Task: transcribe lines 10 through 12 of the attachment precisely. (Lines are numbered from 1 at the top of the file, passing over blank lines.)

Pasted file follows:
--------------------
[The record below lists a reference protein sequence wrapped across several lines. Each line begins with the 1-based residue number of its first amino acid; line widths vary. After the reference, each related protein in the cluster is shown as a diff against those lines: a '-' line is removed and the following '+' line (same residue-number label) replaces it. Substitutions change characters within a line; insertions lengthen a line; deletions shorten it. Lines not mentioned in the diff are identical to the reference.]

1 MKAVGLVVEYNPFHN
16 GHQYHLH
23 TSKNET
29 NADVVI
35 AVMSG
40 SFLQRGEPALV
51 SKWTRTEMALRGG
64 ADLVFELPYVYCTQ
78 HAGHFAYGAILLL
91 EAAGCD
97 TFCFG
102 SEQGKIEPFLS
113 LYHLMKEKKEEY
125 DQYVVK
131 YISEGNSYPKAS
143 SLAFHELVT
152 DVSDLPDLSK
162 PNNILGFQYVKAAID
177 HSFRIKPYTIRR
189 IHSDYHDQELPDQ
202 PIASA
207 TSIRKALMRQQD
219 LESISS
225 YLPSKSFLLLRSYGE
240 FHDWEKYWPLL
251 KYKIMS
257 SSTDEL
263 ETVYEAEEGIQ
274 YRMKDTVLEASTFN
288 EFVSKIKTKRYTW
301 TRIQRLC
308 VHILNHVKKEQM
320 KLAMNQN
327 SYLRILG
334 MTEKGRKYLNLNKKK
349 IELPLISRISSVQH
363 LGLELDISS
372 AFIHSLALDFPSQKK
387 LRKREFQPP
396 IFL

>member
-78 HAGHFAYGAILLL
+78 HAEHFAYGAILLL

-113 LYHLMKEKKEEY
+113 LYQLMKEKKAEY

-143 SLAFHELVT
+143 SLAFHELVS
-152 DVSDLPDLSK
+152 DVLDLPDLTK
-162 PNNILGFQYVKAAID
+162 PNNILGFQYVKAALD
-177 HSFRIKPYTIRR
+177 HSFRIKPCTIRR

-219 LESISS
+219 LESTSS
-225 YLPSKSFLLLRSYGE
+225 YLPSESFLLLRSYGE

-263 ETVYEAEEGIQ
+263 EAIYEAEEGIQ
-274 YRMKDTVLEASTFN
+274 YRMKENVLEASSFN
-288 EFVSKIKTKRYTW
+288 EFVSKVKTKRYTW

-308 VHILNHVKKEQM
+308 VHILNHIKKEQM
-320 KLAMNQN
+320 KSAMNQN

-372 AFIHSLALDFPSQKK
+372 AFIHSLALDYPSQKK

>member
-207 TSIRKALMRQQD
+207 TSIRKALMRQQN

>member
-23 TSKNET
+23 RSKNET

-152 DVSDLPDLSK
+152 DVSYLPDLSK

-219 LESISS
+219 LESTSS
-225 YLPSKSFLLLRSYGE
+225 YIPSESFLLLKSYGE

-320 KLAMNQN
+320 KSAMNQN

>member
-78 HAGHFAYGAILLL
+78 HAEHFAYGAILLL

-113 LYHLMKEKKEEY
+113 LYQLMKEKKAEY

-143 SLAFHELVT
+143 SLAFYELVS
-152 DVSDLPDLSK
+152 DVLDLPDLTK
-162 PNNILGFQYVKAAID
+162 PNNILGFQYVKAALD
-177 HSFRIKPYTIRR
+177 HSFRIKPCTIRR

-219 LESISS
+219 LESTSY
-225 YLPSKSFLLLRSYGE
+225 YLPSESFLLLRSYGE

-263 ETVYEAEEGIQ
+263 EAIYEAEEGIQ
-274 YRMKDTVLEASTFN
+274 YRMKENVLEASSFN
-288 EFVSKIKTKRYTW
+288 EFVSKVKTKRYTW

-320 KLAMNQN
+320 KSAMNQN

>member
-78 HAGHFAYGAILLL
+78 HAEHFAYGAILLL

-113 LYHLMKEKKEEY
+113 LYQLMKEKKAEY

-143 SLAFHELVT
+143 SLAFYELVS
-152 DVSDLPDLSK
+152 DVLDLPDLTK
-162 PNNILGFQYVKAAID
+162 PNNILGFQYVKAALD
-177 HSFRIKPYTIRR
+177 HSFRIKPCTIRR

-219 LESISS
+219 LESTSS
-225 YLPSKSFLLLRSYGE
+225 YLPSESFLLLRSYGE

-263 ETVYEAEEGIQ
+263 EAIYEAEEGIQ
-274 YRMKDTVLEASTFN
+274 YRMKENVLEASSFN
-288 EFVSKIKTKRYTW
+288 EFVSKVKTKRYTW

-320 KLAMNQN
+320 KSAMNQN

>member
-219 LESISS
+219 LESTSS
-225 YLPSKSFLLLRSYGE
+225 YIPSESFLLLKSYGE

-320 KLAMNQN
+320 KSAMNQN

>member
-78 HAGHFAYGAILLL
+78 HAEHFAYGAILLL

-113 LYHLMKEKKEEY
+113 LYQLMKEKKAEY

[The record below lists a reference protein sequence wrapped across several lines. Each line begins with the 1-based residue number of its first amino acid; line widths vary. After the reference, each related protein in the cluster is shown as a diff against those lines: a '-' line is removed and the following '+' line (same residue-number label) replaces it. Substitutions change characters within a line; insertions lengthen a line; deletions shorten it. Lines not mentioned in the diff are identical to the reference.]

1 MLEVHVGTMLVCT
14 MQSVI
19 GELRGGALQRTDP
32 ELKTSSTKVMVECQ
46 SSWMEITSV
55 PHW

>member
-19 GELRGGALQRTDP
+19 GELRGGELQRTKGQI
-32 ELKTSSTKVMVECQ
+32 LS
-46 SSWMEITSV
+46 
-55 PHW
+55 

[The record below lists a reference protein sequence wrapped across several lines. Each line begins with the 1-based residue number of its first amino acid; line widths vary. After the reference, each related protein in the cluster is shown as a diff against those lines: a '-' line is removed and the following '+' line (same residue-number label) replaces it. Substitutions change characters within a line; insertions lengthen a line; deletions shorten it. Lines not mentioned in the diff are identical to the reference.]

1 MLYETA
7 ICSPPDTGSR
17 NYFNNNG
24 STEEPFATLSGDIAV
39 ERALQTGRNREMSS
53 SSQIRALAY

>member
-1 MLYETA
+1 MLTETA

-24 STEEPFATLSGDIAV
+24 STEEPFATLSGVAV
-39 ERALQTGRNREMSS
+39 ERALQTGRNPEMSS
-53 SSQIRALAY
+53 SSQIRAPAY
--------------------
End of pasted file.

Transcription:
78 HAGHFAYGAILLL
91 EAAGCD
97 TFCFG